New release roundup – Dec 2018

I watched a lot of not very good films in December, in order to make sure I wasn’t missing anything for my end-of-year list. But I did see some good things. And here they are.

Spider-Man: Into the Spider-verse (Perstichetti, Ramsey, Rothman)

I think I enjoyed this more for the barrage of fun geeky shout-outs more than for the actual story per se, which sometimes felt curiously involving – possibly due to the (admittedly beautiful) stylized animation. In fact, the pop art visual barrage does get a little tiring. I probably enjoyed the trailer more than the actual movie.

HOWEVER, the nightmarish quality of Fisk seeing multiple Vanessas leaving him, whilst he rides a runaway subway car through a reality void, was enjoyably unsettling. Peter B Parker has pretty good characterization. And Spider-Man Noir (Nicholas Cage) has some great lines. Ultimately, this is probably going to wind up as the best Spider-Man movie of this generation; a notch above the usual Marvel product.

spiderverse

The Night Comes For Us (Tjahjanto)

The plot is nonsense, told in a slightly fractured, digressive style which is probably mostly intentional… the lead isn’t as charismatic as he could be… and the quality of the fight editing isn’t always up to scratch (sometimes you can see them not really making contact). On the other hand, some of the fights are GREAT, with fantastic balletic choreography and beautiful mood lighting. I wonder if the crew varied slightly?

The supporting characterization is wonderful. Specifically, any scene involving any of the female fighters is 100%. And the bit where he runs a knife down some poor guy’s forearm… YIKES.

If you loved THE RAID 2, you should like this. One word of advice, though: it’s much, much gorier.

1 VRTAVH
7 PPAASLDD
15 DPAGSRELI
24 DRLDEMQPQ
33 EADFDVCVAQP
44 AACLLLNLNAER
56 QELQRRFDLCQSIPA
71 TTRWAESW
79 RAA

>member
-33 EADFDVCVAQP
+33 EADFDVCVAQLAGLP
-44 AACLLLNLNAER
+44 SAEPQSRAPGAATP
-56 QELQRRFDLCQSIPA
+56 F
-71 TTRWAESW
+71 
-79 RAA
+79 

the-night-comes-for-us

Under the Silver Lake (Mitchell)

Caustic noir satire deconstruction sitting somewhere between Altman’s THE LONG GOODBYE, Schiller’s NOTHING LASTS FOREVER, Pynchon’s THE CRYING OF LOT 49 (and to a lesser extent INHERENT VICE) and Ellis’s IMPERIAL BEDROOMS.

Maybe not a great movie, but a great LA movie. It does need that re-edit. But I liked it a lot anyway. And sure, I’ve ready all the bad takes. Nonetheless. This movie is good. Even if film bros without self-awareness end up embracing this… I don’t care. It’s still good.

Mitchell totally socks it to Garfield’s dipshit narcissist in the final shot, too.

silverlake

Bad Times at the El Royale (Goddard)

Fun riff on the strangers-in-an-inn tale with enjoyably silly hard-boiled dialogue: as such it is bound to bring to mind The Hateful Eight. For a while this looks like it might be the better movie, but the energy seems to leak out of it once Chris Hemsworth’s cult leader rocks up, and the ending felt like a missed opportunity somehow.

Cynthia Erivo is MVP, naturally, but John Hamm wandering the corridor is the best sequence by far.

BAD TIMES AT THE EL ROYAL

Blindspotting (Estrada)

Robust, heartfelt, MeanStreets-esque take on race, gentrification, criminality, and how we see each other (or don’t). A loose, genre-adjacent rumination on violence both explicit and implicit. This film was criminally failed by its distribution, but will (eventually) find a home on VOD, I’m sure.

blindspotting

Dogman (Garrone)

Beautifully shot, great performances, great characterization, real “stand-up-from-your-chair and urge someone to die” stuff. Sadly, in hindsight, the plot is much thinner stuff than I would have liked. Admirably downbeat/bleak ending though. and it makes decent use of the fatalistic “once you fall out with the mob, you can never recover” trope.

dogman

Private Life (Jenkins)

Funny how jazz is such a signifier of upper middle class NYC cultural chatterati.

Central plot is a little too baggy/meandering/episodic to sustain two full hours, but there are a lot of well observed caustic little satirical digs on the way, and I did chuckle multiple times in a New Yorker cartoon sort of way.

The standout, thought is a great “watch through your fingers” dinner-party scene. Utterly mortifying.

Available now on Netflix.

Private Life

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